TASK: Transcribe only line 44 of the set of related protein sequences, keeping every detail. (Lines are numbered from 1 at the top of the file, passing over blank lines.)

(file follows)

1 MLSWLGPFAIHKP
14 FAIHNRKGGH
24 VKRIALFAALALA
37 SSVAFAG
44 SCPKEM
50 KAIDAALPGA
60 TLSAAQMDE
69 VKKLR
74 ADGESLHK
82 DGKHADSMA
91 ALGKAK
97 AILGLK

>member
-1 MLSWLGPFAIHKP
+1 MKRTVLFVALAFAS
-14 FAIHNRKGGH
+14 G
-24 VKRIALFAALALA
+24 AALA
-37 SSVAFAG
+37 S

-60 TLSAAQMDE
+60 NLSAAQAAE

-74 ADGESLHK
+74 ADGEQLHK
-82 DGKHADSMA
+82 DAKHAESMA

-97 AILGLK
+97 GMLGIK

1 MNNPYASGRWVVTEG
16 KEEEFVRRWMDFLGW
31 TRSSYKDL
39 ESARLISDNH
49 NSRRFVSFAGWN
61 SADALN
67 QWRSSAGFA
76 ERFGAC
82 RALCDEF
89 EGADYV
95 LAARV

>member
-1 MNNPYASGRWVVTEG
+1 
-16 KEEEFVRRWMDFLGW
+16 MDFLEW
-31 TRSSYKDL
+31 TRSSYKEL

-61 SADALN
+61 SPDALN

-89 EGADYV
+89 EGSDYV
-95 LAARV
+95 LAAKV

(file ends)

-16 KEEEFVRRWMDFLGW